The overarching focus of my research is how trade-offs between sexual and natural selection underlie the diversification and evolution of sexual signals and signaling behavior. More specifically I am researching the how these trade-offs may have led to the evolution of dragonfly and damselfly (Insecta: Odonata) species capable of physiologically changing color. The existence of temperature-controlled physiological color change has already been established in Odonata, and individuals capable of this type of color change darken to “dark-phase” coloration below a specific temperature threshold then return to “bright-phase” coloration once the temperature rises back above it. I study this physiological color change premised on the theory that the bright-phase coloration is functioning as a sexual signal and that the ability to change color—and darken at times of vulnerability—likely evolved in these species as a complex solution to the opposing demands of signaling (sexual selection pressure) and camouflage (natural selection pressure).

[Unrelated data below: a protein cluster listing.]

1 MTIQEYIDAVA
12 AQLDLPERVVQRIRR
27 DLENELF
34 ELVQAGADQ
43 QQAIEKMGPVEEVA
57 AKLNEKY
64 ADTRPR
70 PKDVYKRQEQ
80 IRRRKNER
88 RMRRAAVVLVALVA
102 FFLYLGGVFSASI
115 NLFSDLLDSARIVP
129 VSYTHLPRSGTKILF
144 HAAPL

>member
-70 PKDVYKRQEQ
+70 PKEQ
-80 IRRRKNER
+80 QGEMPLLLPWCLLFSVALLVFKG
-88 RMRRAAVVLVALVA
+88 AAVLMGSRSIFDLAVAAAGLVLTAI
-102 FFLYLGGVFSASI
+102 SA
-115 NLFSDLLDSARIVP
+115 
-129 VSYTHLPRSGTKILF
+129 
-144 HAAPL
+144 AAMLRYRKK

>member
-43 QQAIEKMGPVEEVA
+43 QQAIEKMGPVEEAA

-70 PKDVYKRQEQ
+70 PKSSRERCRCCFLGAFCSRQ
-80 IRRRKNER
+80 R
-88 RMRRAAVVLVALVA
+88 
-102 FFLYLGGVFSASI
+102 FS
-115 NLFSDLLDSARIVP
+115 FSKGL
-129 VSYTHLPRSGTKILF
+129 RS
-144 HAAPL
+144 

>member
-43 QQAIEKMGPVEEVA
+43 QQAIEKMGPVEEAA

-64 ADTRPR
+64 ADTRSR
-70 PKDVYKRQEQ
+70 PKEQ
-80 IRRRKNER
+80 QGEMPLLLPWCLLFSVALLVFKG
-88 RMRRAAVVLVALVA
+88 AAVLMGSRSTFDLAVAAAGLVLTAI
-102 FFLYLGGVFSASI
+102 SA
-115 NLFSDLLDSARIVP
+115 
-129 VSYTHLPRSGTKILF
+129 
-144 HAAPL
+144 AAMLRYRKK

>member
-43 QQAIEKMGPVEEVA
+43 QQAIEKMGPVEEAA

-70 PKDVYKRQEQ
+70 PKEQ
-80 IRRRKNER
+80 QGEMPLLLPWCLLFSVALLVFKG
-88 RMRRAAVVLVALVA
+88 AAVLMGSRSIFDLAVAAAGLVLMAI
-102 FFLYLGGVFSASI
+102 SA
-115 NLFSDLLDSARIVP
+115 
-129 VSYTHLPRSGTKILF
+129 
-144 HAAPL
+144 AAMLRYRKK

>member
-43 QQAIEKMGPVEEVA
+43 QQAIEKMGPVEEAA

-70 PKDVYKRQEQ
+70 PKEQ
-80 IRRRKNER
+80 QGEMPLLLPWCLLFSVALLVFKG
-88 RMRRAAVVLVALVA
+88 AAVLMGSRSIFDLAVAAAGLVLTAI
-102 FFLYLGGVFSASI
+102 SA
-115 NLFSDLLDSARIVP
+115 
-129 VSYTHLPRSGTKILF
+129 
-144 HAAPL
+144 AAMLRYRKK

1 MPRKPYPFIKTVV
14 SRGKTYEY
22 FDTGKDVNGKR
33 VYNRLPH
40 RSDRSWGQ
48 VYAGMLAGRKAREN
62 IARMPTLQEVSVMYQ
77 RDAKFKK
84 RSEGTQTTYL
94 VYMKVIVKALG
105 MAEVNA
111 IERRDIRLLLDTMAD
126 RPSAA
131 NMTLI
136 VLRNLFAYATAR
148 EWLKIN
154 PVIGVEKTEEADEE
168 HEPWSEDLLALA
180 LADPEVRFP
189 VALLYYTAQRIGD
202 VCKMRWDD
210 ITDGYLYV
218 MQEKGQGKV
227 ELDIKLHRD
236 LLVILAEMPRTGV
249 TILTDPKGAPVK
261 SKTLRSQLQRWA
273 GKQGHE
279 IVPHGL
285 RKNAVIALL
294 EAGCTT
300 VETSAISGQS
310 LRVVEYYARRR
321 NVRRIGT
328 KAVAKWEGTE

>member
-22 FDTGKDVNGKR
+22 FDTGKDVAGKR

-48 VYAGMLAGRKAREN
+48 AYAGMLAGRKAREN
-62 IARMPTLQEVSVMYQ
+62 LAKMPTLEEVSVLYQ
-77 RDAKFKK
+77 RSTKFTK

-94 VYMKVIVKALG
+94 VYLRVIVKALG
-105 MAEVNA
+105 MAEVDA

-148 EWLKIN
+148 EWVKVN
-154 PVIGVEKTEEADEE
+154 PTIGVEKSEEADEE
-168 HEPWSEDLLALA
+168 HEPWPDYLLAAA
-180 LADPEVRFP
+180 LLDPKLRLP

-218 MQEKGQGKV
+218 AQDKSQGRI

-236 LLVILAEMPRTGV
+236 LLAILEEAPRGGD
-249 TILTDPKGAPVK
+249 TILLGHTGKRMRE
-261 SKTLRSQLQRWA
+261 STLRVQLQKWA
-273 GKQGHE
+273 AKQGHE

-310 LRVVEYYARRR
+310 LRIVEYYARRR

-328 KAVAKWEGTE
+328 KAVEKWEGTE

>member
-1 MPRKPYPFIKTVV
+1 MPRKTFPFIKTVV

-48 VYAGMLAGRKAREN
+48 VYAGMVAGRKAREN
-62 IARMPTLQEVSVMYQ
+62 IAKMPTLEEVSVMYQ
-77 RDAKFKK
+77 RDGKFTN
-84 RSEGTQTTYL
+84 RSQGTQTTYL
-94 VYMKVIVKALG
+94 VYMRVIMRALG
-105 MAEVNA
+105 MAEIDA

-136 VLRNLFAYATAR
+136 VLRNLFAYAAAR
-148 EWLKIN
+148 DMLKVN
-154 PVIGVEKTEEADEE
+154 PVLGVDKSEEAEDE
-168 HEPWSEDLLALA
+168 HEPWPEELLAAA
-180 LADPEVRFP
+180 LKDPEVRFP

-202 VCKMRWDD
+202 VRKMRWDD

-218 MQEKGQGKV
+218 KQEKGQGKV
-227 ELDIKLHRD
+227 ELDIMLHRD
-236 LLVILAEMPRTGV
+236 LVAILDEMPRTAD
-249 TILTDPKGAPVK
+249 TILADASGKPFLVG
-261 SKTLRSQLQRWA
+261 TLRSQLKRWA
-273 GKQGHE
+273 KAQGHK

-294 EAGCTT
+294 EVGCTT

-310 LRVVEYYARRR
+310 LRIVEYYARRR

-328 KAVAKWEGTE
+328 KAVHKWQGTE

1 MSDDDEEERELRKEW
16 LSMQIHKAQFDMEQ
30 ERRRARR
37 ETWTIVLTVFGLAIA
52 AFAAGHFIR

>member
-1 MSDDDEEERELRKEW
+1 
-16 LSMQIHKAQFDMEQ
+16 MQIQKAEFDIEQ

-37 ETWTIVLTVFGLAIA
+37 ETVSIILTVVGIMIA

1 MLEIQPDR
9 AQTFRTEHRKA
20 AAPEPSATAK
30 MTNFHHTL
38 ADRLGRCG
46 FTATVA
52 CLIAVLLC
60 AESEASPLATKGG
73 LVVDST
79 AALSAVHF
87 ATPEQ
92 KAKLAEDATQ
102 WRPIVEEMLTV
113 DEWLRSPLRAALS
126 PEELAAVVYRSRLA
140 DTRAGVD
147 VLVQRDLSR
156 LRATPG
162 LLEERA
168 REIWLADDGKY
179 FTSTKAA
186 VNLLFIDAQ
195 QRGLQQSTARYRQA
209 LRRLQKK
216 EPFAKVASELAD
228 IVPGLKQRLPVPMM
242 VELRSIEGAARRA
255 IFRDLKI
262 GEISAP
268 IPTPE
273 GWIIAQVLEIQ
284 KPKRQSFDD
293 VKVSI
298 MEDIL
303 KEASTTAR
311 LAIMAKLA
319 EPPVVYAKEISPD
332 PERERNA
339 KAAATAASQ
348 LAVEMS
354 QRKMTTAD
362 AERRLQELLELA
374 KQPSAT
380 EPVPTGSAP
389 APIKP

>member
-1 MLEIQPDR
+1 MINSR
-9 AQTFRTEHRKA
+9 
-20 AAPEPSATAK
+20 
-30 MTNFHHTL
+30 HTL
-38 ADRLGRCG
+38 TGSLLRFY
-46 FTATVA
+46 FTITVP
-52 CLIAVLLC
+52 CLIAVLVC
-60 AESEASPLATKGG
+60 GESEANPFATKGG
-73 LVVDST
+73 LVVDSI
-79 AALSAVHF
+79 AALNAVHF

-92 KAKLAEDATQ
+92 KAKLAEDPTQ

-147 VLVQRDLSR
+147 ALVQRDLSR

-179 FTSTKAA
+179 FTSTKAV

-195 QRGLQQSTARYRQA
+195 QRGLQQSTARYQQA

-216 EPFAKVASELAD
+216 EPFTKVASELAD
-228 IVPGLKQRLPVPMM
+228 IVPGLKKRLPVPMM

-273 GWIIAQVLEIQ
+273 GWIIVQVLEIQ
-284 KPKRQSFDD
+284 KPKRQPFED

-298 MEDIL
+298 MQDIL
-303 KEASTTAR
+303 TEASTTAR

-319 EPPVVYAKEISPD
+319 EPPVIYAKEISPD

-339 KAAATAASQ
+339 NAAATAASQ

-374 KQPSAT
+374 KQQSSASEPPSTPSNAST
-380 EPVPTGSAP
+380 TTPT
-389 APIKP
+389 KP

I have several other research interests (see below) that are not directly related to my work with odonates, and I am open to researching these - as well those mentioned above - in other systems. Having the opportunity to work to answer these types of questions, or to research complex systems that require ingenuity, patience, and the chance to learn new skills, is my ultimate goal for a postdoctoral position.